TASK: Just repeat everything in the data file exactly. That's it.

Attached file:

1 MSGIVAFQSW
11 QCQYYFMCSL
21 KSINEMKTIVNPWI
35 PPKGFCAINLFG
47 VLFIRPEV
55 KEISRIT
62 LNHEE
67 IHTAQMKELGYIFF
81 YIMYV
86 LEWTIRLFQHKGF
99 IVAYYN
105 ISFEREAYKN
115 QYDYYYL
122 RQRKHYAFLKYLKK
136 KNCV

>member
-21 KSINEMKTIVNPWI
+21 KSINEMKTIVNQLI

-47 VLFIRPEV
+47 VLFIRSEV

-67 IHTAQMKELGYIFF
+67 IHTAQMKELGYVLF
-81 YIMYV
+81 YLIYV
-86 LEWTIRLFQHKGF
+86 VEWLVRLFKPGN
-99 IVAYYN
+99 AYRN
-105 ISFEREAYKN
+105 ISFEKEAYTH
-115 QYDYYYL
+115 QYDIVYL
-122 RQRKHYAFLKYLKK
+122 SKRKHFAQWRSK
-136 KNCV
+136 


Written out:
1 MSGIVAFQSW
11 QCQYYFMCSL
21 KSINEMKTIVNPWI
35 PPKGFCAINLFG
47 VLFIRPEV
55 KEISRIT
62 LNHEE
67 IHTAQMKELGYIFF
81 YIMYV
86 LEWTIRLFQHKGF
99 IVAYYN
105 ISFEREAYKN
115 QYDYYYL
122 RQRKHYAFLKYLKK
136 KNCV

>member
-21 KSINEMKTIVNPWI
+21 KSINEMKTIVNQLI

-47 VLFIRPEV
+47 VLFIRSEV

-67 IHTAQMKELGYIFF
+67 IHTAQMKELGYVLF
-81 YIMYV
+81 YLIYV
-86 LEWTIRLFQHKGF
+86 VEWLVRLFKPGN
-99 IVAYYN
+99 AYRN
-105 ISFEREAYKN
+105 ISFEKEAYTH
-115 QYDYYYL
+115 QYDIVYL
-122 RQRKHYAFLKYLKK
+122 SKRKHFAQWRSK
-136 KNCV
+136 